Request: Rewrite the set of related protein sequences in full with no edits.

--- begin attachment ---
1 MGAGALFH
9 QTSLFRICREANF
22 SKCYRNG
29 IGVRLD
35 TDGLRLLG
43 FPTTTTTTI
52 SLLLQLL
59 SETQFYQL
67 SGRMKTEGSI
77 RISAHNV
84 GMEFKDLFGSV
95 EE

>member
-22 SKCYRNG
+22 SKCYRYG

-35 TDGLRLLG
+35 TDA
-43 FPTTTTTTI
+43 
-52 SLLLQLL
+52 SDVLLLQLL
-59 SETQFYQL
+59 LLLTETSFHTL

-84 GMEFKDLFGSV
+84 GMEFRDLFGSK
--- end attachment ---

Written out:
1 MGAGALFH
9 QTSLFRICREANF
22 SKCYRNG
29 IGVRLD
35 TDGLRLLG
43 FPTTTTTTI
52 SLLLQLL
59 SETQFYQL
67 SGRMKTEGSI
77 RISAHNV
84 GMEFKDLFGSV
95 EE

>member
-22 SKCYRNG
+22 SKCYRYG

-35 TDGLRLLG
+35 TDA
-43 FPTTTTTTI
+43 
-52 SLLLQLL
+52 SDVLLLQLL
-59 SETQFYQL
+59 LLLTETSFHTL

-84 GMEFKDLFGSV
+84 GMEFRDLFGSK